We have two words to describe Simon in our house - "sweetness" and "trouble." He is the sweetest baby. He loves to crawl up to me and lay his head on my leg. He loves to cuddle and snuggle and has the brightest smile. It stretches from ear to ear, displaying all eight of his shiny little teeth. He throws his head back when he laughs and loves to be involved in all that Jamie and Clare do, much to their frequent dismay - I hear lots of "no, baby" (from Clare) and "no, bubba" (from Jamie). However, (a BIG however!) Simon is definitely a mischief-maker. Although he does not walk yet (thank goodness because I truly fear that day), he is a fast crawler and is starting to become a fast cruiser as well. More frightening, though, Simon is a climber. In and out of the bathtub. Up the stairs (but has not figured out down except by lunging, so he has fallen down the stairs 3 or 4 times already - no serious injuries yet!). Climbs onto toys to get on top of other toys. One day, at the pediatrician's, Simon was safely strapped (or so I thought) into the double stroller, which was parked next to the examination table. I was helping Clare with something, and when I turned around, Simon was sitting on top of the table. I am kind of glad I missed how he was able to crawl out of his buckles and climb onto the table. He sat there, so proud of himself, with his trademark grin.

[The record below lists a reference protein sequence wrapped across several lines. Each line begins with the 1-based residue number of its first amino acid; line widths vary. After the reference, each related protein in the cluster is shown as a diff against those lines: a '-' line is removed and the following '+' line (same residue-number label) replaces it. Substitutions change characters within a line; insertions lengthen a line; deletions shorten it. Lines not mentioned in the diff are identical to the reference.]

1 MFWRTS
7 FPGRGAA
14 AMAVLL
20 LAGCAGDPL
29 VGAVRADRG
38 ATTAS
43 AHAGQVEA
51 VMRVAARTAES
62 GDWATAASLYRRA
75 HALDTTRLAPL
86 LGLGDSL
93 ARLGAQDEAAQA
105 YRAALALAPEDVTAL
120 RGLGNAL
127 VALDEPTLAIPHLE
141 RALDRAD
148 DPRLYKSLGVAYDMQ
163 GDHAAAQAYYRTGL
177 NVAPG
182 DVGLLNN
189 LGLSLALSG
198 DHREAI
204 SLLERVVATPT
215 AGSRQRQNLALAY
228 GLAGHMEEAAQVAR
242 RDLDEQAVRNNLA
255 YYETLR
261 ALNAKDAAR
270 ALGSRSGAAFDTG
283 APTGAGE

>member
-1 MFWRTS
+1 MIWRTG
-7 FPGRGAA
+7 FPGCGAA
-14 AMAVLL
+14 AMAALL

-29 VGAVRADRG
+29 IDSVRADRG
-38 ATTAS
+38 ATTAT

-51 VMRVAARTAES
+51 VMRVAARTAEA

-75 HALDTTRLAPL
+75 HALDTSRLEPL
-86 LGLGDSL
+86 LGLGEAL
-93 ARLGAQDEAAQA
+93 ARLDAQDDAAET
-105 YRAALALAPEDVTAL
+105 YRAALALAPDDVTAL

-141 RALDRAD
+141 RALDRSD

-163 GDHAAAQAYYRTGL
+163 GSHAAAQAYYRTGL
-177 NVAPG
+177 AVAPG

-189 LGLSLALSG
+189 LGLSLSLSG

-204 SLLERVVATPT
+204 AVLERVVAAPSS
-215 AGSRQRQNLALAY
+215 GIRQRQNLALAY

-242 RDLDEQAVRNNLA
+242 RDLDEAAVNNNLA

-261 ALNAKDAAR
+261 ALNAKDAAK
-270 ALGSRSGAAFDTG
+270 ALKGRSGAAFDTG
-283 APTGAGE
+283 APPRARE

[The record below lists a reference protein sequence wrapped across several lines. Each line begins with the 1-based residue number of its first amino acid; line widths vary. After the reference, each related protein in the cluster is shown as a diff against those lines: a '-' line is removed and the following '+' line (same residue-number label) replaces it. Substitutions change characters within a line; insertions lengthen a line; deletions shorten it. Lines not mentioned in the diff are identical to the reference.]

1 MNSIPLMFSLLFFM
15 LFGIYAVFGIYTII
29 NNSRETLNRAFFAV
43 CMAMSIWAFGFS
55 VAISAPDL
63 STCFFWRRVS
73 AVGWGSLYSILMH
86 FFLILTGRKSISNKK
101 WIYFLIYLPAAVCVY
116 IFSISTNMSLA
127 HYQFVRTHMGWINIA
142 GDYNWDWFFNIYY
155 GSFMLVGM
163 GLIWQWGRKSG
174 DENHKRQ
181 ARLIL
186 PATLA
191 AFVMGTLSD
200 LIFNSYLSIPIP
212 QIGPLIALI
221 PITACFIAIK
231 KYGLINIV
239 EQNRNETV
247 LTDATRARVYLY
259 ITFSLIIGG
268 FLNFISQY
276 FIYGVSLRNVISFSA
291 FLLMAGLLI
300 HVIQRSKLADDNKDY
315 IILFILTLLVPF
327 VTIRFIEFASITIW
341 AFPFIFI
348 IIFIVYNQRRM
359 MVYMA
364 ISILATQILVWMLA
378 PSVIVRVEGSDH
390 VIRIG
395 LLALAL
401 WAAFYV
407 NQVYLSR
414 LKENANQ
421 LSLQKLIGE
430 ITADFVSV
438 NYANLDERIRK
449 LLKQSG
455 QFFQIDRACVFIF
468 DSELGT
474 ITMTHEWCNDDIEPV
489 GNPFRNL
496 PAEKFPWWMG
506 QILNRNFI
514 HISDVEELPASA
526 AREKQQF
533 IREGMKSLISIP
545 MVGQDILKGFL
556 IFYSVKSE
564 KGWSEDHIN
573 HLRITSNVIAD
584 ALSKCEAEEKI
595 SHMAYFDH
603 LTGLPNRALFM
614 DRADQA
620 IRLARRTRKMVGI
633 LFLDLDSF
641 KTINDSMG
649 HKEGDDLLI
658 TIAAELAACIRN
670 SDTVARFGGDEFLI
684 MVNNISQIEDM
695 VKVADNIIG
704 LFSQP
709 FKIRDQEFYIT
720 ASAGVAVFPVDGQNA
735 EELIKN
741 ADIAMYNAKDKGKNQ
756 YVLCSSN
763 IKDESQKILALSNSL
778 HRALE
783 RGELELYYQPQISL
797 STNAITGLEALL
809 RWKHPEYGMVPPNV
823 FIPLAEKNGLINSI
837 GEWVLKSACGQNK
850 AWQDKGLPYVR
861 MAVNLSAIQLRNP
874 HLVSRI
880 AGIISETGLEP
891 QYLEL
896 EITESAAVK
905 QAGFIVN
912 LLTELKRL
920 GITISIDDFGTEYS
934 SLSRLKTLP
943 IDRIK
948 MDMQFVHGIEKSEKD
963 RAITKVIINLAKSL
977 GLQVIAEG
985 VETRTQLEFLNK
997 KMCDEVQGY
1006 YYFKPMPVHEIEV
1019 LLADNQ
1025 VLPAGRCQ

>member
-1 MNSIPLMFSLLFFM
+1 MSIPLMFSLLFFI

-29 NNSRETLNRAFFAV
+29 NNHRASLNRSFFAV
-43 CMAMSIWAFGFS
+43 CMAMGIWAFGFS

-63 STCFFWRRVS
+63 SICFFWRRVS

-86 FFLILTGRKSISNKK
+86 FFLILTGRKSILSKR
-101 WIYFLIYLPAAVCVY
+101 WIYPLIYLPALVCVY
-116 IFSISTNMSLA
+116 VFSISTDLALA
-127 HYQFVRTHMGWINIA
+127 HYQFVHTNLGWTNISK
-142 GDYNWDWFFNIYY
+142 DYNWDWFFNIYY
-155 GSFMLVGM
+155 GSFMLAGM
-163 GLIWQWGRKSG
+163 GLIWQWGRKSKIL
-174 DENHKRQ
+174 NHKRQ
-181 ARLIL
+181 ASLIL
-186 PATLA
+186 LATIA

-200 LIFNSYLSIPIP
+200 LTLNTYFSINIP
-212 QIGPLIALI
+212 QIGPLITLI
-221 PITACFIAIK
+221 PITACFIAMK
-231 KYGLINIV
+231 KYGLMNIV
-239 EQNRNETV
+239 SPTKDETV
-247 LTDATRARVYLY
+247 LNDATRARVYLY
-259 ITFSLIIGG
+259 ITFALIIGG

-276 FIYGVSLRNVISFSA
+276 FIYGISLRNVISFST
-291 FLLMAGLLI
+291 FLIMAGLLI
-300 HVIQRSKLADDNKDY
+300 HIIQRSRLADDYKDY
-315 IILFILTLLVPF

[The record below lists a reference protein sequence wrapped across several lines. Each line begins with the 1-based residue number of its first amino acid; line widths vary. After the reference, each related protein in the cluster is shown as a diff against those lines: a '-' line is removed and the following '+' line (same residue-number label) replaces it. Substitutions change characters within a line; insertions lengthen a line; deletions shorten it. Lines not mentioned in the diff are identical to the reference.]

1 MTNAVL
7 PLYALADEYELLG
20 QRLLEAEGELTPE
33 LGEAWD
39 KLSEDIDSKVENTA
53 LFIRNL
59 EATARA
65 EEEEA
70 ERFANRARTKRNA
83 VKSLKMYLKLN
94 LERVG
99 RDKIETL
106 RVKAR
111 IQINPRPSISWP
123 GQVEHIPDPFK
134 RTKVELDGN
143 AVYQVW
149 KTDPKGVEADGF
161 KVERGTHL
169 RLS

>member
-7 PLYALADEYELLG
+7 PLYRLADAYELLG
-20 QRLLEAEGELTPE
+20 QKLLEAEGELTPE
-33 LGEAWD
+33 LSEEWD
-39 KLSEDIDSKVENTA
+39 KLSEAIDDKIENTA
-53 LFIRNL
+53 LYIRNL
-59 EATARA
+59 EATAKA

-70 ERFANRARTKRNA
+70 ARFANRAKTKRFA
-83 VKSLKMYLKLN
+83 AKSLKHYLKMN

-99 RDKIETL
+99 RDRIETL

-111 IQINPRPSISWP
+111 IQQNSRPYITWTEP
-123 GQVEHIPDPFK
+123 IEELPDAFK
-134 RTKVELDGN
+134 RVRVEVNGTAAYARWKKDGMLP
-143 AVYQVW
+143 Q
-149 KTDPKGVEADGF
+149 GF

Simon is definitely making his mark as the third child (following in the footsteps of some other third children in our family!). Independent, strong-willed, determined, and as sweet as can be.

Thursday, July 31, 2008

Clare Bear